Coromandel Screen, 17' in length and 9' high, Composed of twelve panels
A twelve-panel screen dominates the west wall of the Thomas Room. Represented in the center is a scene of daily life in the yamen or city hall of a district magistrate. The figures, all male, are engaged in various activities. Government workers are identified by their dark gray hats with flaps, and soldiers by their boots and weapons. In the middle is the magistrate himself, attending to a person who perhaps has come to make an appeal to him. Beyond the wall are trees, birds, and ponds with lots flowers. Framing the screen are ceremonial vessels, symbols of scholars' and artists' trades, and flowers of the four seasons.
In contrast, the reverse side of the screen is decorated with a landscape scene. It features men in boats and on bridges, fishing and walking near a lake in front of a mountain range. Flowers of the four seasons frame the scene. The absence of women from both scenes reflects the earlier Chinese attitude that women belong in the home rather than in public places.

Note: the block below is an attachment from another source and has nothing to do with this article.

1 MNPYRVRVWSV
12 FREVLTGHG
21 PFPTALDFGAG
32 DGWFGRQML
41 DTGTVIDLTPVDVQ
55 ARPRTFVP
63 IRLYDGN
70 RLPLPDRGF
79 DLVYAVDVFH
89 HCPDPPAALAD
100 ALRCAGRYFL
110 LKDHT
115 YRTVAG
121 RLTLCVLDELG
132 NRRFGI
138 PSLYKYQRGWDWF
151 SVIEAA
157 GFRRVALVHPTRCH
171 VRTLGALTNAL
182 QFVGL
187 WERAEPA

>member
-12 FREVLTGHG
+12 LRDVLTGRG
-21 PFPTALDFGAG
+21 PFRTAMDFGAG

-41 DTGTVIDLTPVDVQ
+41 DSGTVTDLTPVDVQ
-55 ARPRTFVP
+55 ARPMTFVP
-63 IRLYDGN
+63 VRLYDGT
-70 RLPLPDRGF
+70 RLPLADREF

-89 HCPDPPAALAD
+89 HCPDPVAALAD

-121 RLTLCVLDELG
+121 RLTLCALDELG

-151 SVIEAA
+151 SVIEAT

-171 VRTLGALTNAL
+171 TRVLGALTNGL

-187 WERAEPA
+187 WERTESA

The screen has been dated to the Ming Dynasty (1368-1644) and may have been produced in the early 17th century. It was probably meant to serve as a decorative room divider in the home of a wealthy family. The artistic technique has been called "bantam work." The panels of soft pine wood were painted with dark brown lacquer. Scenes were then incised and painted with chalky white, blue, green, red, and yellow watercolors which have faded or rubbed off. Figures and objects are separate and distinct. As these depictions are slightly recessed and softly colored they create a brocade-like pattern on the hard lacquered surface. Coromandel refers to the trading station on the south Indian coast from which this and other Chinese art objects were shipped to the west. The Coromandel screen was a gift of Mrs. James A. Thomas (the former Dorothy Quincy Hancock Read).
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